Skip Navigation

Talking to family about your condition

Hi, I'm Hiro

Hi. I’m 30 and I was diagnosed with cancer a few months ago. I talked to my father about my condition, but I chose not to tell my mother because I thought it would adversely affect her health. When another family member was diagnosed with cancer a few years ago, my mother’s health deteriorated significantly from stress and worry. I know that it isn’t a good thing to do, but my father and I decided it was for the best.

I was planning to tell my mother once my condition had improved, but I am being dragged into a large family get together this Christmas / New Years. I will have to tell my mother and the rest of my family about my illness. Honestly… I’m dreading to see my family and the reactions/anger/etc I will receive.

I’m curious how others have dealt with talking about cancer to family members and friends. I’ve kept my illness private from most of my friends and family. Am I in the minority?

Thanks.

  • Post #1
  • Sat Dec 1, 2018
Hi, I'm Betti

I chose to tell those of my diagnosis I felt would support me at the time I got the info. Others who I wanted to tell but waited to write a long Christmas letter basically about it as that’s the only contact I have with them. One must do what they are comfortable with doing and I wish you well.

  • Post #2
  • Sat Dec 1, 2018
I'm JackieR, and I'm a survivor of Other Cancer

I posted this information on my Facebook support page:

Coping Skills!
1. Learn as much as you can about your cancer and its treatment. Many people find that learning about their cancer and its treatment gives them a sense of control over what’s happening.
2. Express your feelings. Some people find that giving some kind of outlet to their feelings helps. Many people feel that expressing sadness, fear, or anger is a sign of weakness. In fact the opposite is true. It’s much harder to express powerful emotions than it is to try to hide them.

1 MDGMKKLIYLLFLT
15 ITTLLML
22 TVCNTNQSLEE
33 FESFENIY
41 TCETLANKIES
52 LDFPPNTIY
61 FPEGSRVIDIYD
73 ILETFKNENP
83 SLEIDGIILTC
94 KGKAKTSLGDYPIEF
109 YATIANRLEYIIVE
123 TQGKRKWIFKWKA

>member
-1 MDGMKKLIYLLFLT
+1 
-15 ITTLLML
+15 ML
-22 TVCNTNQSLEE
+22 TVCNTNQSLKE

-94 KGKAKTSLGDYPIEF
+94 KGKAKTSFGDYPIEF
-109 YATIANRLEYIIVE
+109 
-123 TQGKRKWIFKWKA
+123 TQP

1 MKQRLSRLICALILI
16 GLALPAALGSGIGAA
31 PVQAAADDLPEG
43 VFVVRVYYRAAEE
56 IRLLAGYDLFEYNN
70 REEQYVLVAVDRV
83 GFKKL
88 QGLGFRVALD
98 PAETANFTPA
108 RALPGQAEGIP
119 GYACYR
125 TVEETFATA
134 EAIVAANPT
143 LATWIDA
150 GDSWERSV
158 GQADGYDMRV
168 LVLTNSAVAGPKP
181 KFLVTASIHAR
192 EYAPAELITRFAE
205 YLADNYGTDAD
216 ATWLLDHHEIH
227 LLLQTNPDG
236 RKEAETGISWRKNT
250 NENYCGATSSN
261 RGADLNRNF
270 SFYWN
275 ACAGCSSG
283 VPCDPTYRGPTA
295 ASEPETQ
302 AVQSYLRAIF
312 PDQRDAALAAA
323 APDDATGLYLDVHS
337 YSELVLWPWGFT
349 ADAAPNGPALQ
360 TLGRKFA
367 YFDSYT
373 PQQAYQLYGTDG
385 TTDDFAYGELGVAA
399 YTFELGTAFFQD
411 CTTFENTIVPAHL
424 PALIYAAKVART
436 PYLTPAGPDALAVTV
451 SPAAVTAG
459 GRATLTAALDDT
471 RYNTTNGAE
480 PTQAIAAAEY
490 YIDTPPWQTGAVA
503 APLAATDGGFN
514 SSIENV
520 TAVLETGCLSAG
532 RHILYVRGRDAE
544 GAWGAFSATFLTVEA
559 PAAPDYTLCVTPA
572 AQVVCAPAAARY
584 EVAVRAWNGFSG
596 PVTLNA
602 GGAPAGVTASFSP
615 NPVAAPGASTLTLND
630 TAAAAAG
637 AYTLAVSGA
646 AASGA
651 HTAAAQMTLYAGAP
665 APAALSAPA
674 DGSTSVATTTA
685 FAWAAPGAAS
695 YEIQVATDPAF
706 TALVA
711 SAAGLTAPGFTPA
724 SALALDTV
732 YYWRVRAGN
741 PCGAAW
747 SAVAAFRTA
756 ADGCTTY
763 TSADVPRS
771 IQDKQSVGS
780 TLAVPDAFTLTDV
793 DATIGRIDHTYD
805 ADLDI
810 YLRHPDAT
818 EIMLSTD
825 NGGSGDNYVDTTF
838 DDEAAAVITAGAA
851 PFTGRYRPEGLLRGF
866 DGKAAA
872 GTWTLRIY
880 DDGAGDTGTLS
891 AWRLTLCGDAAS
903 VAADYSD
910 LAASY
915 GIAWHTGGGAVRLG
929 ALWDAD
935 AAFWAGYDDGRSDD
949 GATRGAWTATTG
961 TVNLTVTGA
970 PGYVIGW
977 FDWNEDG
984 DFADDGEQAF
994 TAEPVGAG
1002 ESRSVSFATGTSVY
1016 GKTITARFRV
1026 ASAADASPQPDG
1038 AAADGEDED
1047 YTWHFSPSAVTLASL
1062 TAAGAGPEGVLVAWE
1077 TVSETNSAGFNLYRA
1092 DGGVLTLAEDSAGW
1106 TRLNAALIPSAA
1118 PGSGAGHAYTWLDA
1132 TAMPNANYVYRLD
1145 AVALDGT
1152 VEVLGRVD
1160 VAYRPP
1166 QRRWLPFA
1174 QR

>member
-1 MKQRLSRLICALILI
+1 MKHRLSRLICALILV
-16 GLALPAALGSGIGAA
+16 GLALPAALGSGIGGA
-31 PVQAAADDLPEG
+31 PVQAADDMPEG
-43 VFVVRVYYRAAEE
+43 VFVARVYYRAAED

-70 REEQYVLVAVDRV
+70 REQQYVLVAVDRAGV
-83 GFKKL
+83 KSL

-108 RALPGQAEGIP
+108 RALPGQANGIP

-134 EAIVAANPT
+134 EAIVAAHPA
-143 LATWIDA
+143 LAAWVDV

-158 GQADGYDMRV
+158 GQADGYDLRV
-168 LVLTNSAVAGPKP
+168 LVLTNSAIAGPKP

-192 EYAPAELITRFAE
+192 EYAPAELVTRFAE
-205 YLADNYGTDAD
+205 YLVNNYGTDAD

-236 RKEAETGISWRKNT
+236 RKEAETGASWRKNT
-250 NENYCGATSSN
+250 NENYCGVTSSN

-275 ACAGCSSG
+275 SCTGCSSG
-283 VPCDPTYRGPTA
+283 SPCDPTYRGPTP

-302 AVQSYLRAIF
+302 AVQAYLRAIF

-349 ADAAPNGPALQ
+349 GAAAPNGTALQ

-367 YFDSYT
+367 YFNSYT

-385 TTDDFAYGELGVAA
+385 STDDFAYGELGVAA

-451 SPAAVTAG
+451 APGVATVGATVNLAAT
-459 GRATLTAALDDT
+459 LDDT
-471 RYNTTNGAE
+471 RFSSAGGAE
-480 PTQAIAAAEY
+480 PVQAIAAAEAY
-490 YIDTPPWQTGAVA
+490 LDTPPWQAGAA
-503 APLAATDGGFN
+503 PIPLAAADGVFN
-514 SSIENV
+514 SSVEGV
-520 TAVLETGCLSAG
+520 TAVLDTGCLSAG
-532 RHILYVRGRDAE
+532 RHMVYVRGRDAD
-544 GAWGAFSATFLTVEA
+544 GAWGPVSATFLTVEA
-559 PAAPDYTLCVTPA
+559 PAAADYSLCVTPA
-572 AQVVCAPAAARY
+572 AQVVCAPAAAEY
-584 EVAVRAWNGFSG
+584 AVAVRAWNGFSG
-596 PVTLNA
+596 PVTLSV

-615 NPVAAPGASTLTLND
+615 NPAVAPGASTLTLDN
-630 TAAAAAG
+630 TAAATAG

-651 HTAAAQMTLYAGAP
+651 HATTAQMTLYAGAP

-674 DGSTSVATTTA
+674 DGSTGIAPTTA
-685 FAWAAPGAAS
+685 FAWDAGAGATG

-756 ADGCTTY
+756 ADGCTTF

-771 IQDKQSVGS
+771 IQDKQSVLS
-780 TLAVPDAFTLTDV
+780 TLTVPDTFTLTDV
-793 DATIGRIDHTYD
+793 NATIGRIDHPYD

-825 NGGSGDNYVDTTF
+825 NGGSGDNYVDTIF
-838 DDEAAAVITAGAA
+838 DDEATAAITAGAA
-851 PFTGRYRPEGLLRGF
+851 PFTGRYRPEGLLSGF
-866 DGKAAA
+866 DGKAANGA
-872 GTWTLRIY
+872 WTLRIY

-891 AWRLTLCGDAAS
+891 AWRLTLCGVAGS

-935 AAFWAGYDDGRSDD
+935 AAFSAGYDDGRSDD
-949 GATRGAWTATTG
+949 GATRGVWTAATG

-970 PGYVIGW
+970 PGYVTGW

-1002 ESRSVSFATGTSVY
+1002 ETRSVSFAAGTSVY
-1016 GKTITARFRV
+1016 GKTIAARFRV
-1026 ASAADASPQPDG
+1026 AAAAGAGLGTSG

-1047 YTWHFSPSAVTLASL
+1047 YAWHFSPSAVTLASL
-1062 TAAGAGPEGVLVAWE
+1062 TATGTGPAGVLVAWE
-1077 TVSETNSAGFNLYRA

3. Take care of yourself. Take time to do something you enjoy every day.
4. Exercise. If you feel up to it, and your cancer care team agrees that it’s ok, start a mild exercise program such as walking, yoga, swimming, or stretching. Exercise can help you feel better and is good for your mental state of mind.
5. Reach out to others. There may be times when finding strength is hard and things feel overwhelming. It’s very hard for any one person to handle having cancer all alone.
6. Try to focus on what you can control, not what you can’t. Finding ways to be hopeful can improve the quality of your life as well as your mental well being.

In my case I found that sharing my information with family and friends was very helpful to my state of mind. In fact, I posted my progress on my Facebook page and the outpouring of love and support helped me get through each day. Now I’m trying to be there for others as well.

If you have Facebook, check out my page at https://www.facebook.com/CancerDidntDefineMe/

I try to post information about cancer, support groups, and positive quotes. Share this journey and you will find that you also share the weight of it. No one should try to do this alone!

  • Post #3
  • Mon Dec 3, 2018

Add to Discussion

Sign in or Join (free) to add to this discussion. Add to this discussion